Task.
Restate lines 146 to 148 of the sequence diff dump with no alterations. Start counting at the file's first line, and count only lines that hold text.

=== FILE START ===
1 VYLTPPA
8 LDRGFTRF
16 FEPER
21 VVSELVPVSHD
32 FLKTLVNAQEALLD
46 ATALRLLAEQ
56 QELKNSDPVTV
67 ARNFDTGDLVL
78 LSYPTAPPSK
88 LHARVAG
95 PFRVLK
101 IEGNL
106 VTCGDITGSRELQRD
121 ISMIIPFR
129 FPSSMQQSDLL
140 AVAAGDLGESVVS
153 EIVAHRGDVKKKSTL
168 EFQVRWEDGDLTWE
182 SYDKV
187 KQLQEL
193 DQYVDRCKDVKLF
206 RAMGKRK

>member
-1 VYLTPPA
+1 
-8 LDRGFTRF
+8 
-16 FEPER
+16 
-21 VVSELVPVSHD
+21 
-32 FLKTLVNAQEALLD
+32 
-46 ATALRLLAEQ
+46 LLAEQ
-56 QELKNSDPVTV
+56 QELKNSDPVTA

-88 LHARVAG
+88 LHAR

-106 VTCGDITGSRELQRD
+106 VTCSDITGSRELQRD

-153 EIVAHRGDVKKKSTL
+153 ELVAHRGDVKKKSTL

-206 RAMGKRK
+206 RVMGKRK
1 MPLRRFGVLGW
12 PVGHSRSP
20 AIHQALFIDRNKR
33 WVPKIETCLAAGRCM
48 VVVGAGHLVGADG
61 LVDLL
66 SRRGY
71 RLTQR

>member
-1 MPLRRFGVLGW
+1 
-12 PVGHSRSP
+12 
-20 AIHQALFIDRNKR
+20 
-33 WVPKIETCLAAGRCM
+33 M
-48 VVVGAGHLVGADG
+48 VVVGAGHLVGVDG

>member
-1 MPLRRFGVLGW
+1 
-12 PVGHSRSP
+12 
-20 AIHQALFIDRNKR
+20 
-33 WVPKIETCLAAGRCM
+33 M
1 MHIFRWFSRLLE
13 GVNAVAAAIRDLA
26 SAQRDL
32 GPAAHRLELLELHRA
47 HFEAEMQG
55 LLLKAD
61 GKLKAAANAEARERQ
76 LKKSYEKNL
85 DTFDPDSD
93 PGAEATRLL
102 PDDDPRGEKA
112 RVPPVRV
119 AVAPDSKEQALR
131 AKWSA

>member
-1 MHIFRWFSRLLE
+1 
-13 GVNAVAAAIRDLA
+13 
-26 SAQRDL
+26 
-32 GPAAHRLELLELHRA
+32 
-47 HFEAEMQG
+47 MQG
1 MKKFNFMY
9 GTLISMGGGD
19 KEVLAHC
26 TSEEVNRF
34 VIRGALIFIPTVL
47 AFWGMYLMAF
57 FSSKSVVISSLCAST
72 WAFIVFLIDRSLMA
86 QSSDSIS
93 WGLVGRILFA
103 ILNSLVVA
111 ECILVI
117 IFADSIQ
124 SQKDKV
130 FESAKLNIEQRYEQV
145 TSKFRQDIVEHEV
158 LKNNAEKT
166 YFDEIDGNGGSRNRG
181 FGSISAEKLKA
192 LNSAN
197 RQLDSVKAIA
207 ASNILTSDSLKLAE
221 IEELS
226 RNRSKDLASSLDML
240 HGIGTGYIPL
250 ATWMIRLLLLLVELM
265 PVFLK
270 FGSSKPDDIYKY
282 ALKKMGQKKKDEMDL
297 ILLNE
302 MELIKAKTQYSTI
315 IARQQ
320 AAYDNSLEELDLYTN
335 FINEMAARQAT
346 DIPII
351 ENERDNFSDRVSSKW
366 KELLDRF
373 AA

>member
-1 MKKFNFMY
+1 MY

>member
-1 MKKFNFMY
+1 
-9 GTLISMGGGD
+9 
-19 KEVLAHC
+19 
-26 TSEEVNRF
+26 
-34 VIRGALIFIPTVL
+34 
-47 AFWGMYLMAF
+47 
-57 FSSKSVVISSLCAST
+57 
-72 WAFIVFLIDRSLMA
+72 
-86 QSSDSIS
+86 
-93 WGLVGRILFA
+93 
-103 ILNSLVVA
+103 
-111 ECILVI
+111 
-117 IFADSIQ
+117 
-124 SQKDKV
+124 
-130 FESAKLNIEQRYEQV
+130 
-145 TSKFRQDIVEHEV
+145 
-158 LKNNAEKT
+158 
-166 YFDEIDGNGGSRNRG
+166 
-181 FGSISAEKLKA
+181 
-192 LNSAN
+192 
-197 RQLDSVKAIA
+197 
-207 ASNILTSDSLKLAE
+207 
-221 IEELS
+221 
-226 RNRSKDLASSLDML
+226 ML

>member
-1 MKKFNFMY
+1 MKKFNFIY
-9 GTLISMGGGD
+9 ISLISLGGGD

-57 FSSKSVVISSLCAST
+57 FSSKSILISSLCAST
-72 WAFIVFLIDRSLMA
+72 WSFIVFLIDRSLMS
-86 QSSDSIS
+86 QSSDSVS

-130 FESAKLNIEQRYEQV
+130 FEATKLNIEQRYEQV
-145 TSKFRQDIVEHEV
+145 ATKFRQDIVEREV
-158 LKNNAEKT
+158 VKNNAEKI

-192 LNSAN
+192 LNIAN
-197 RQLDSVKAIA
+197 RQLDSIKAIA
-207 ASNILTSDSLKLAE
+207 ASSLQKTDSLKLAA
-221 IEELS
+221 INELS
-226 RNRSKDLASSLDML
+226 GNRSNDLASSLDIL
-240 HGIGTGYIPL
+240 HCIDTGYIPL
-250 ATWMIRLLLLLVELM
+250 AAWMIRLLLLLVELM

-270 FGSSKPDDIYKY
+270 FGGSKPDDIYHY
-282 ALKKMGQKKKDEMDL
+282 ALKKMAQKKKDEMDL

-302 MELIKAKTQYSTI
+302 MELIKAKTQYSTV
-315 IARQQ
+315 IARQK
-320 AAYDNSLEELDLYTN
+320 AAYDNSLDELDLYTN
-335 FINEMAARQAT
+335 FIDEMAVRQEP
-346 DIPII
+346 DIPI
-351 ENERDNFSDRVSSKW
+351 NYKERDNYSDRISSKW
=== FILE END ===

+19 
-26 TSEEVNRF
+26 